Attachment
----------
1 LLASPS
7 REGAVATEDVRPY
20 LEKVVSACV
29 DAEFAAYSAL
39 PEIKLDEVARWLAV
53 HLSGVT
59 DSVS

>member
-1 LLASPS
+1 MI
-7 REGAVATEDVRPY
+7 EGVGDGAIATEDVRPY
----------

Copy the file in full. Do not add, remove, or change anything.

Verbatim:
1 LLASPS
7 REGAVATEDVRPY
20 LEKVVSACV
29 DAEFAAYSAL
39 PEIKLDEVARWLAV
53 HLSGVT
59 DSVS

>member
-1 LLASPS
+1 MI
-7 REGAVATEDVRPY
+7 EGVGDGAIATEDVRPY